For 364 days a year, the senior partner is sensible, sombre and serious. For one night only, he transforms into the Christmas Pimpernel; his mission to liberate the largest tree he can smuggle under his overcoat.

Leave this one alone. Some Christmas traditions are inviolate and, anyway, it’s good for staff morale.

Wise men and women

Compliance officers of England and Wales, I call on you to rise to the festive challenge:

12. Check your plumbing is in good order and keep safe the radiator allen key
11. Encourage some partners to work over Christmas
10. Make sure your valued staff aren’t getting restless
9. Communicate some basic behaviour guidelines
8. Formulate a strategy for hitting key dates with a skeleton staff
7. Think about how you can minimise and/or manage sickness absence
6. Guard your underage staff against the perils of alcohol
5. Make sure you can service existing and prospective key clients
4. Check out your events venues
3. Remind all staff of your gifts and hospitality policy
2. Protect laptops, phones and other mobile devices
1. Buy your senior partner a bigger coat

Do this and Christmas shall not defeat you.

Your reward shall be great indeed. Arise compliance officers of 2014, we salute you!

Leave a comment

* Denotes required field

By clicking Submit you consent to Legal Futures storing your personal data and confirm you have read our Privacy Policy and section 5 of our Terms and Conditions which deals with user-generated content. All comments will be moderated before posting.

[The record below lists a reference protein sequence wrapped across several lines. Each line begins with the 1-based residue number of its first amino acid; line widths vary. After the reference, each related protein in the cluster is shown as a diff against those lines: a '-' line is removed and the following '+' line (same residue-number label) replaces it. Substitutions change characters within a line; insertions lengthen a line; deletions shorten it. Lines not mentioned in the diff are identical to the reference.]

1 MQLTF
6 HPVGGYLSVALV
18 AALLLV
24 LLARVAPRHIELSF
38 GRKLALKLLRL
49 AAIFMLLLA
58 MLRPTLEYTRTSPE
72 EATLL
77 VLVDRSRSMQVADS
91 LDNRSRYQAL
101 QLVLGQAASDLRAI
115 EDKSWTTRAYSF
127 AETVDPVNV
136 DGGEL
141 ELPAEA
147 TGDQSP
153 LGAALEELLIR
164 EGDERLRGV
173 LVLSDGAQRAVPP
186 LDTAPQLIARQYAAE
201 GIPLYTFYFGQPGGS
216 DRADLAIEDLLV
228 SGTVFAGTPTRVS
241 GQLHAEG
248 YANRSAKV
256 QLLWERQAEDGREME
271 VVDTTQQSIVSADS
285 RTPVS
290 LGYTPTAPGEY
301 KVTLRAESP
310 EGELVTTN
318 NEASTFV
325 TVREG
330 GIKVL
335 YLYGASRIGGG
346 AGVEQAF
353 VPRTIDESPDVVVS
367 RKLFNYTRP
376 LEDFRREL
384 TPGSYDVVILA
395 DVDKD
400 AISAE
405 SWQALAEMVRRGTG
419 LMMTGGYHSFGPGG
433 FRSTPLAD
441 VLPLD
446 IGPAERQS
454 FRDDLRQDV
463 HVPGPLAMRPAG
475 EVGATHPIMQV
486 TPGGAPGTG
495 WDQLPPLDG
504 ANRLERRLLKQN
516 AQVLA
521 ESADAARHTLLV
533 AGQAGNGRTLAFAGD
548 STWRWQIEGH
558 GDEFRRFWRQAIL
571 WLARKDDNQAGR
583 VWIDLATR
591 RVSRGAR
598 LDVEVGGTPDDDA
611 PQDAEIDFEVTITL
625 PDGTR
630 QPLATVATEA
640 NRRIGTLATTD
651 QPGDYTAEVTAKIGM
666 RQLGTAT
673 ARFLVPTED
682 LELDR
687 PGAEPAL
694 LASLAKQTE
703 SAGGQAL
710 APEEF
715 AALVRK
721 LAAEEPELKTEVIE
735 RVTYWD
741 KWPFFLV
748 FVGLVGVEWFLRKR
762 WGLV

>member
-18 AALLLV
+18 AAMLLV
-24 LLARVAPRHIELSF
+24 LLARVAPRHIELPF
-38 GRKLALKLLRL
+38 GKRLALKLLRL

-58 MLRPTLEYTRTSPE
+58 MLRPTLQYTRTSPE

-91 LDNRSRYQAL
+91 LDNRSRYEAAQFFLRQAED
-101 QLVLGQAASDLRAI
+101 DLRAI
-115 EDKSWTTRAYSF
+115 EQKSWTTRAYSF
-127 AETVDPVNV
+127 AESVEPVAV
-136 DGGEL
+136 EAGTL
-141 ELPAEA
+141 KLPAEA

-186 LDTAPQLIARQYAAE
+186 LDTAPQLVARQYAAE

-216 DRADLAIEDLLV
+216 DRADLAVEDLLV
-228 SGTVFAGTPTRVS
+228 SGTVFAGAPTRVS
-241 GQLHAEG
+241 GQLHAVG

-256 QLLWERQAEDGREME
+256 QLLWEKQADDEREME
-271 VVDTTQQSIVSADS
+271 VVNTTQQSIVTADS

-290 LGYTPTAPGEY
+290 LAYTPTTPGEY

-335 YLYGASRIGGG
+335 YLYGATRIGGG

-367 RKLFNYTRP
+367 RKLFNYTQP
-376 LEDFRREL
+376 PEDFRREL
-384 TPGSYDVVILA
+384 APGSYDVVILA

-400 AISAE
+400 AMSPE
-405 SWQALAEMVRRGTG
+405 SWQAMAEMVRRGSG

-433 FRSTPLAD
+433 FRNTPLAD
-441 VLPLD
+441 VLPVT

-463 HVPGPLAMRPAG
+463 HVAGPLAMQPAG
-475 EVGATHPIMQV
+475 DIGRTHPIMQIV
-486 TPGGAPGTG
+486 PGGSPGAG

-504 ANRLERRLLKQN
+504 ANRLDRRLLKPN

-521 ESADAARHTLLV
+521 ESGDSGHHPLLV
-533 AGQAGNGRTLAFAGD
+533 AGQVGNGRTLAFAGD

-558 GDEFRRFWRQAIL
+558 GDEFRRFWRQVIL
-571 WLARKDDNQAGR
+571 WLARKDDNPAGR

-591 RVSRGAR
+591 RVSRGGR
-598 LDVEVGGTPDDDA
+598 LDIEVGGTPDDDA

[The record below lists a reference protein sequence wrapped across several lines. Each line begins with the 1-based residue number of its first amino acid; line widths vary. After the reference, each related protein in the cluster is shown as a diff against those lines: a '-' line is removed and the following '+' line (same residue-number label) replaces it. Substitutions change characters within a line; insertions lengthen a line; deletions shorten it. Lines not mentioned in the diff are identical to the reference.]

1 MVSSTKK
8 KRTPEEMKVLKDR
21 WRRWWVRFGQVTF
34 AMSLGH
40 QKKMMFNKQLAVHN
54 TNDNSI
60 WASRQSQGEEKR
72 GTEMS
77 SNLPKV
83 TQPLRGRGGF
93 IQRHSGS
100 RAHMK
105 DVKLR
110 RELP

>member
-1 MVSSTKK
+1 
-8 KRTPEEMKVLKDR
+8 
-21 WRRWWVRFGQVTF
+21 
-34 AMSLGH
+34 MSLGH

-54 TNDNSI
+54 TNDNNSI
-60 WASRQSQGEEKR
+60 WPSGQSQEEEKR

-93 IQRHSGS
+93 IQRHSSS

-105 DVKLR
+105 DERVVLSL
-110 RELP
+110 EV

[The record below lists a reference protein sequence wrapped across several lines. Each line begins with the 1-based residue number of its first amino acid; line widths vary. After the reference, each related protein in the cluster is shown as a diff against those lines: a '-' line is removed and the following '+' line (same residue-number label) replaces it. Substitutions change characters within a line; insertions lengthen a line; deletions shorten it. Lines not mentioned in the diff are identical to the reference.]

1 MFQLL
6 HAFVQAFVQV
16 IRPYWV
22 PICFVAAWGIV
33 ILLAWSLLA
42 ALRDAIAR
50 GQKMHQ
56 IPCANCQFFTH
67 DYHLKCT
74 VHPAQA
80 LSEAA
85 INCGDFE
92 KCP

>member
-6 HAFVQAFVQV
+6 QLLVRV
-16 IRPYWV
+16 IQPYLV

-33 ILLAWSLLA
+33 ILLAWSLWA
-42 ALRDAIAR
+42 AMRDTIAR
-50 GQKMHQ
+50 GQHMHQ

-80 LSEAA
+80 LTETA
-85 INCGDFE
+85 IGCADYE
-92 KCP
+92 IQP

Legal Futures Blog

The digital deed: what will the digital mortgage mean for property transactions?

Andrew Lloyd 2017

Over the past 20 years, nearly all aspects of our financial lives have migrated online, from tax returns to banking. Yet arguably the most important and protracted financial process in our lives has remained doggedly devoted to the paper based world. A single signature in Rotherhithe, south-east London, on 4 April, however, may have just lit the touch paper for transforming this process. By signing the UK’s first ever digital mortgage through the government’s new “sign your mortgage deed” service, a signal was sent that the home-buying process is finally on course to be digitised, simplified and streamlined.

May 24th, 2018